Visually, the massive Marvel budget is on full display here, and Coogler’s tight direction is up to the task of rendering this story and the cultures of Wakanda and the Talokan, though I have to say that the latter felt a little muted by the unfortunate circumstance where my screening was preceded by trailers for upcoming Disney fish movies The Little Mermaid and Avatar: The Way of Water. Especially compared to the stunning visuals in Avatar, Namor and his gang don’t feel quite as unique after you’ve seen Ariel and the Na’avi floating through what seems to be the same aquatic environments. Maybe there’s a crossover event in our future in which Ariel and Namor help to protect the Na’avi’s magical tree. Even the Wakandan weapons, armour, and landscape don’t hit quite the same as they did in the original Black Panther, but that might be because you can only see those Afrofuturist vibes for the first time, once. T’Challa’s funeral and a fairly simple last scene in Black Panther: Wakanda Forever are the film at it’s strongest, and it’s no coincidence that the plaintive, meditative tone of both feels right for a movie largely about mourning.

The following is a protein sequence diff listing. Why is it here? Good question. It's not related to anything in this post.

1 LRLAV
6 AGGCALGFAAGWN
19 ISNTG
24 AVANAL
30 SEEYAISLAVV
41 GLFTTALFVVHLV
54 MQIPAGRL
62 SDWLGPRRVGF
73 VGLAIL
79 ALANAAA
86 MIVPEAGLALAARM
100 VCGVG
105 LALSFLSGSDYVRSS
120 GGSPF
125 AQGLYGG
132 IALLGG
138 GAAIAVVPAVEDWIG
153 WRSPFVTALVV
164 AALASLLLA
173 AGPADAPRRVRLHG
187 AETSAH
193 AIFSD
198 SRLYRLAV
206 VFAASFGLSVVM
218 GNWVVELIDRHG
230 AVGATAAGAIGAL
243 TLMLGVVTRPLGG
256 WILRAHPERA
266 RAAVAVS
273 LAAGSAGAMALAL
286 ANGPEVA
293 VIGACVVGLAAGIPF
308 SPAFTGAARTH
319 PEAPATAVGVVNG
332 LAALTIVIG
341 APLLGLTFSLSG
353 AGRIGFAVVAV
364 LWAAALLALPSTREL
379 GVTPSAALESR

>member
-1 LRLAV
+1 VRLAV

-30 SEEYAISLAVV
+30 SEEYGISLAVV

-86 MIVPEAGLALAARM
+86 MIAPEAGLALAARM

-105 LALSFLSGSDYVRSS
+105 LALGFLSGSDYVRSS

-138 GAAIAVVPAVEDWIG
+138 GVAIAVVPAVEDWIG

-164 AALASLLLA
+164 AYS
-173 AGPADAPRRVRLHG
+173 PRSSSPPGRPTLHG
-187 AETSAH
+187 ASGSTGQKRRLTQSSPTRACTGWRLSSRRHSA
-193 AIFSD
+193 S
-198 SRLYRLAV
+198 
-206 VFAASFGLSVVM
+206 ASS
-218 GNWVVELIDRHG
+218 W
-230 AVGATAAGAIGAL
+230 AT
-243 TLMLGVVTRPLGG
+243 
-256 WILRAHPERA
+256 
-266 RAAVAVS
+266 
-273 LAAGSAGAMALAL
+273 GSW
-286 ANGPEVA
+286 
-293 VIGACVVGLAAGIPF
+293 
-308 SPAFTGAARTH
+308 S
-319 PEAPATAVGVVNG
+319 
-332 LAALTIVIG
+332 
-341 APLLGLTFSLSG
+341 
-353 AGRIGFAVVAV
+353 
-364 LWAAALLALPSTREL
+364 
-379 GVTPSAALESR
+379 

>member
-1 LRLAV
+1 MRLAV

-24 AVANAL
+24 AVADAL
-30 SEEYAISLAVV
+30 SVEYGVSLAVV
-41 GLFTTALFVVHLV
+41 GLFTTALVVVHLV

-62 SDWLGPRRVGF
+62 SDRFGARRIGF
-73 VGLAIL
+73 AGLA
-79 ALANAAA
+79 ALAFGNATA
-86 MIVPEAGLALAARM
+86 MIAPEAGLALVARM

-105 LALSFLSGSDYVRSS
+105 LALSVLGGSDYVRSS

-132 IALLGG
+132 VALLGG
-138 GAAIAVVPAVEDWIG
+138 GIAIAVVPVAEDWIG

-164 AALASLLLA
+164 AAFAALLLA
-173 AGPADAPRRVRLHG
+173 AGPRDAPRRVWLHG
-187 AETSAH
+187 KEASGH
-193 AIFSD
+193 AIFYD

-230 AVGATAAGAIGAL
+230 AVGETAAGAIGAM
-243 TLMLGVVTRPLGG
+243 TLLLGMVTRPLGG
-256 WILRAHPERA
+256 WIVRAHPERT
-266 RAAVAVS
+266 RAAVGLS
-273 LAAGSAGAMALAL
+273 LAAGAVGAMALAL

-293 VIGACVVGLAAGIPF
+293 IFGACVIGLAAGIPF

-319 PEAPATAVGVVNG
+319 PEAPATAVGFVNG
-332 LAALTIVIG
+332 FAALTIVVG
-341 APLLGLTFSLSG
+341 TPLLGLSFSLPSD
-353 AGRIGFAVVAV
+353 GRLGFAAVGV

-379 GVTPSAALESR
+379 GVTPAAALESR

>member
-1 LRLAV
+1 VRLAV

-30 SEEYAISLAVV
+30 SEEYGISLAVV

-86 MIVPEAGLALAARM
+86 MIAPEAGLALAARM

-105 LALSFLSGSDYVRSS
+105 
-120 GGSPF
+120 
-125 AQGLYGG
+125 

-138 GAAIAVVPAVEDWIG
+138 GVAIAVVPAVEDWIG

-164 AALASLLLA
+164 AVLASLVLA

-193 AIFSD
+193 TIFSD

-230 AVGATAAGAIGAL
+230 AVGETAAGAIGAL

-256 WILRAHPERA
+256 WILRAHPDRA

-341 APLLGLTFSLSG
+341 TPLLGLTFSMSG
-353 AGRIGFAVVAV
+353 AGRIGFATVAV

Ultimately, Black Panther: Wakanda Forever is a more than worthy follow-up to Black Panther, produced under the most difficult possible conditions after the death of its main star, Chadwick Boseman, and under the persistent cloud of the pandemic. There’s more than enough here to eulogize the past, acknowledge a new reality, and drive the characters and the arc into the future, while retaining the spirit and promise that the 2018 film provided. Like many, I’m burnt from the constant barrage of Marvel properties, a juggernaut (so to speak) whose influence now permeates every level of our culture. I understand the well-earned skepticism towards Disney’s motivations here and with their stories in general, but with Black Panther: Wakanda Forever, I am pleased to see and to say that there’s still potential to use that crushing might to tell important stories and to feature actors, performances, and even cultures onscreen. Black Panther: Wakanda Forever might make its mistakes in service of these goals, but as with Shuri, as an audience I think it’s important for us to let Coogler and company make them.
Black Panther: Wakanda Forever is currently in theatres.